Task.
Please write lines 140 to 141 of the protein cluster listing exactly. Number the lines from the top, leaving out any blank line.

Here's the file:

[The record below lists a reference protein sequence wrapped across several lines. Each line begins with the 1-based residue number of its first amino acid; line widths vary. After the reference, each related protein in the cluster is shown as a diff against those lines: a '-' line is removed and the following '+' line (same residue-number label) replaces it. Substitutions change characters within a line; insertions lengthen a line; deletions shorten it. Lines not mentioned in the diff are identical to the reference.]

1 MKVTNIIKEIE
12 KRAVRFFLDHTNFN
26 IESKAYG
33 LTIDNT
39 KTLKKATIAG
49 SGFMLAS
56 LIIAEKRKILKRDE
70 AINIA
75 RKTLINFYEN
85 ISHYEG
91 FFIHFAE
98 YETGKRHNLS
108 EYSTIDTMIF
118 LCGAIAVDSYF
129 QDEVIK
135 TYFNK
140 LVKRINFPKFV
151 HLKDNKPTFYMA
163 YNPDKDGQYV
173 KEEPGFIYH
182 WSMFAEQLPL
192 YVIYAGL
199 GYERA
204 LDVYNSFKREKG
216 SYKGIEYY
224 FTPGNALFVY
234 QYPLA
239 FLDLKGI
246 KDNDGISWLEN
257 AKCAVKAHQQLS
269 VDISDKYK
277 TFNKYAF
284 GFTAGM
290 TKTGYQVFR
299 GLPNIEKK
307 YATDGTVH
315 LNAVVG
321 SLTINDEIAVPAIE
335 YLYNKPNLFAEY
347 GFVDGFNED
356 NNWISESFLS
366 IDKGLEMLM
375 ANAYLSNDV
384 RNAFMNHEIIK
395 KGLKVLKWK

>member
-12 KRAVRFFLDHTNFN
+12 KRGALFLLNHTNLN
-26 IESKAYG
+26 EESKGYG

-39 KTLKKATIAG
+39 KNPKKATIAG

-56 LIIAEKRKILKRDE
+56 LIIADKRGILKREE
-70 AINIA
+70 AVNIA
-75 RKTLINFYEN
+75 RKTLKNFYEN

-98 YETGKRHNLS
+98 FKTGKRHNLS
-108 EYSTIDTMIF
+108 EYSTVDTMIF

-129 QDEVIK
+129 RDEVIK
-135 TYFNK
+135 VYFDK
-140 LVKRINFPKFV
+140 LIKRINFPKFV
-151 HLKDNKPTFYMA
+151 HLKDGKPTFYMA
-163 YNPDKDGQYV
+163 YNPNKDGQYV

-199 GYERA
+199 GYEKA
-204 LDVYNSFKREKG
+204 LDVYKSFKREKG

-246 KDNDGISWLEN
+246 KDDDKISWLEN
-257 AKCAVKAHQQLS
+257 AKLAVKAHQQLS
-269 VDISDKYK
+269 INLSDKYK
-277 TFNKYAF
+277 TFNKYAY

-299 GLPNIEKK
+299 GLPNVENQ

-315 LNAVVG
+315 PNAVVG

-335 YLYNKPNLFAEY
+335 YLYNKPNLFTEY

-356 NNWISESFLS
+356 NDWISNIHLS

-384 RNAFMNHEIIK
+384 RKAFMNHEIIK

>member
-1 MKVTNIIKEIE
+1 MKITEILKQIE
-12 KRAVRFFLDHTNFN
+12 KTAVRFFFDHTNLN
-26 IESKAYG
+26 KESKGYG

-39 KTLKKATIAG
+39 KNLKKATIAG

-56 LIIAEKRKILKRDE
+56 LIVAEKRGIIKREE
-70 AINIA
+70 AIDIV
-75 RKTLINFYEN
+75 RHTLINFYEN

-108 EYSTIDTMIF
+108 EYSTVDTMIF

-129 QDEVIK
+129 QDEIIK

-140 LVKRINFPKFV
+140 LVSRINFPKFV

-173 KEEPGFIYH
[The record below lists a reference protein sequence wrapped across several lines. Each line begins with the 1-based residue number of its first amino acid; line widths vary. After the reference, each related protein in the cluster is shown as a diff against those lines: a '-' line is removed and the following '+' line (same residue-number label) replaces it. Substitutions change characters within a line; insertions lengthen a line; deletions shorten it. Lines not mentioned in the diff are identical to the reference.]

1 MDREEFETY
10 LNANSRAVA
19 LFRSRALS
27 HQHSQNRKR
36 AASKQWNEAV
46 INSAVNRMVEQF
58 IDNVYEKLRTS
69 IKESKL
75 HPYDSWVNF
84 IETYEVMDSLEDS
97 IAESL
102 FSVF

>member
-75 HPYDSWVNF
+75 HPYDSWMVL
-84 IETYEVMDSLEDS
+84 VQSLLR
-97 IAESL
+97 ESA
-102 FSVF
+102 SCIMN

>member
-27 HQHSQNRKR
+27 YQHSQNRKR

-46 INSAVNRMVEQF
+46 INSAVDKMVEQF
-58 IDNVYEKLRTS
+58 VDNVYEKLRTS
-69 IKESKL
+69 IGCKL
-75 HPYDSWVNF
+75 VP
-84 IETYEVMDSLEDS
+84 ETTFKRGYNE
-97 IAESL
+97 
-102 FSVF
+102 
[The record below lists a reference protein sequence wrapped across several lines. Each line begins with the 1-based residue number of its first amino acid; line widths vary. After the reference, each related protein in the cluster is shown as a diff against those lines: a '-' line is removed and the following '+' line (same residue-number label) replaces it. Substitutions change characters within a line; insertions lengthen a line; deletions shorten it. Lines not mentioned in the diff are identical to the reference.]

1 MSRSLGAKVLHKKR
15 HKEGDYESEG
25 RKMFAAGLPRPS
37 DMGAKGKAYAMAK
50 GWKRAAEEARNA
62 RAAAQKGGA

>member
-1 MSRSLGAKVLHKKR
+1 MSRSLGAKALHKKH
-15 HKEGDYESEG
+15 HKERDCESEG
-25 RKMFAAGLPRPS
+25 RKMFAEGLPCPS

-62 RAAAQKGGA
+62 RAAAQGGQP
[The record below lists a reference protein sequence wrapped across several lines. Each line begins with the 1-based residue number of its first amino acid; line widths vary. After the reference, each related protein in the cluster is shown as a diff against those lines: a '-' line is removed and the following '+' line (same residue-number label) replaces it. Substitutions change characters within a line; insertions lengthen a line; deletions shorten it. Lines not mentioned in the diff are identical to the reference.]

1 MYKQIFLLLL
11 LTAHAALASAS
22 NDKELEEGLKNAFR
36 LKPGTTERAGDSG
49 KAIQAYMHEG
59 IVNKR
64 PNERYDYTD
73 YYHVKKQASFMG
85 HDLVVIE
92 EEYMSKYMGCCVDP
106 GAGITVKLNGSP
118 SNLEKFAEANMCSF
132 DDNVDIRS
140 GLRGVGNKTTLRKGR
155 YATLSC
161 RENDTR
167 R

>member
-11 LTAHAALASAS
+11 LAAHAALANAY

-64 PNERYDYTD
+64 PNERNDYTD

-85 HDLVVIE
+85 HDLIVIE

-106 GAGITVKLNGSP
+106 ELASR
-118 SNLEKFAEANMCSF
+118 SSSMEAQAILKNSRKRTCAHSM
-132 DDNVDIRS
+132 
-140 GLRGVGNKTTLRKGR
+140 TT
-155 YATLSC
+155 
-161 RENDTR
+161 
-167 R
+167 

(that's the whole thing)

>member
-27 HQHSQNRKR